We may start bringing some things down now, to empty this house out for showing purposes. Yes I know, I have to get rid of some more stuff too. The treadmill and the health rider are both going to curb exchange, or the dump if no one grabs them.

I need lots of encouragement to get to work, so please give me your best advise.


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RE: small rancher

While lifestyle is very important, we concluded that living in a "perfect" small house was also very important. Therefore, our plans for retirement had to include a house which was designed by us, just for us. We gave up on waterfront property because we never could figure out how we could afford both, perfect location plus perfect house. Whenever we feel like being at waters' edge, we take the motorhome and stay at one of the lakefront campgrounds.
Are you totally committed to your location?


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RE: small rancher

You've gotten some well thought-out ideas. Here's my two:

If you decide to add on, don't increase you public rooms. Instead, add on a hideaway room for one or both of you. You could walk through the master BR to get to it. Just make sure it has acoustic privacy from main living space.

The other is, and we're doing this in our retirement home now being designed, think ahead to the day (and it could be tomorrow, one never knows) that you might need accessibility for walker, wheelchair, etc. You could enlarge the master bath for that and make sure you have a 5 foot turning radius in hallway to BRs, in kitchen, and in living area. You'll need grabbars in the bath with proper blocking in the walls behind them. Watching my friends and relatives move into facilities they didn't need to be in except that their homes wouldn't accommodate them was really sad.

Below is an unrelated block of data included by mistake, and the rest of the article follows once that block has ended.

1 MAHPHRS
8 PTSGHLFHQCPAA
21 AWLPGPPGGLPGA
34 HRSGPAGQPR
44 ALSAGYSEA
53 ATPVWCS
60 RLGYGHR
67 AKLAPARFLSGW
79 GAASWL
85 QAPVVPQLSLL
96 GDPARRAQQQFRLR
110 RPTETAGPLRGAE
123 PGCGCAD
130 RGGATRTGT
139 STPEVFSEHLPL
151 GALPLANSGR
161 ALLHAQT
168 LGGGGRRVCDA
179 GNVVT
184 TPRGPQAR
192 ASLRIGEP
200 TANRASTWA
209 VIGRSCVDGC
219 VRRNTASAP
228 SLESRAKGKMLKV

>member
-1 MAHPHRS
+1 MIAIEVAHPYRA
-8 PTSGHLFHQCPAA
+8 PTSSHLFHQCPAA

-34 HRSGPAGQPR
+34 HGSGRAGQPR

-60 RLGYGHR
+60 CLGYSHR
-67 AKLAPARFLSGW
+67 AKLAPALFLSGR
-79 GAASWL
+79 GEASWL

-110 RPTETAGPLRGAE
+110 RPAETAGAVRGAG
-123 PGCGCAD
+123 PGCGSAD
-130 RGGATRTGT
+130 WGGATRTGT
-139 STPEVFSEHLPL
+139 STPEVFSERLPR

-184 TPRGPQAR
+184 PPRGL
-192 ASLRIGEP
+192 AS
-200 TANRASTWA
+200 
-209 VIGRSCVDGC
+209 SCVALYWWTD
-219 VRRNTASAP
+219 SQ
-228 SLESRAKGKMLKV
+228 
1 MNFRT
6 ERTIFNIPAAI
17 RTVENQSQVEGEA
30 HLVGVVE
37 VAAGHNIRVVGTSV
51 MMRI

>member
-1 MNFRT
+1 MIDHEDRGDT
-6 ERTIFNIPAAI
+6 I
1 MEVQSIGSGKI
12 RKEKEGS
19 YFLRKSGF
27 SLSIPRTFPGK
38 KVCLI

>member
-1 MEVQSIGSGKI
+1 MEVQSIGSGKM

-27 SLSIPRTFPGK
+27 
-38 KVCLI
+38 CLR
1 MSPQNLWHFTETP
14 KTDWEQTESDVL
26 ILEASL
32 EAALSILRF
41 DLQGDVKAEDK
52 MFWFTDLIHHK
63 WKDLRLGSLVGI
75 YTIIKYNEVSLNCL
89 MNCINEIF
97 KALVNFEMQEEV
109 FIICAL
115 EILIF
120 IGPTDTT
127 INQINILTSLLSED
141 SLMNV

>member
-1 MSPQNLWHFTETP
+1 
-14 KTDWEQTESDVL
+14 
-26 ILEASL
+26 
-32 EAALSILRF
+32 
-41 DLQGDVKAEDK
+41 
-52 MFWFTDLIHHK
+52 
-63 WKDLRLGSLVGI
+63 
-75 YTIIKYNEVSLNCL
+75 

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RE: small rancher

We love the location, but in any case we have to live there for 2 years before selling, or take a tax hit.

Future needs are why we bought a rancher. We may have to widen some doorways, but the tubs already have grab bars. A ramp to an entry would be a doable project now.

I just don't feel like going through another round of preparing a house for sale, and getting rid of stuff, then moving. We've only been in this house for 2 years, planned to be here 5-10, but DH wants to go now. I am torn, part wants to go, and part wants to stay in this house which I love.


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RE: small rancher

We have three kids and live in a house that is 25x50, including the garage. We enclosed half the garage to make a den/bedroom/guestroom. We also removed the wall between the kitchen and living room, making the whole great room space the entire depth of the house so we have windows on both sides. That gave us a really nice entertaining and social space, so the bedrooms can remain quiet rooms...sleeping and homework spaces plus clothes storage. The bedrooms are too small to use for much else!


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RE: small rancher

Retiring is both scary and thrilling. We moved to an area much like you've described. I agree with the others to wait until you see what your priorities really are. Ours turned out to be bigger decks. Those 6' decks just didn't work for us. Later we added even more on the back and screened in it which added a ton of room to our 940 sq. cabin. Also added a 24x36 workshop/garage. Kept the pontoon on the back of the property. (It had a metal cover.)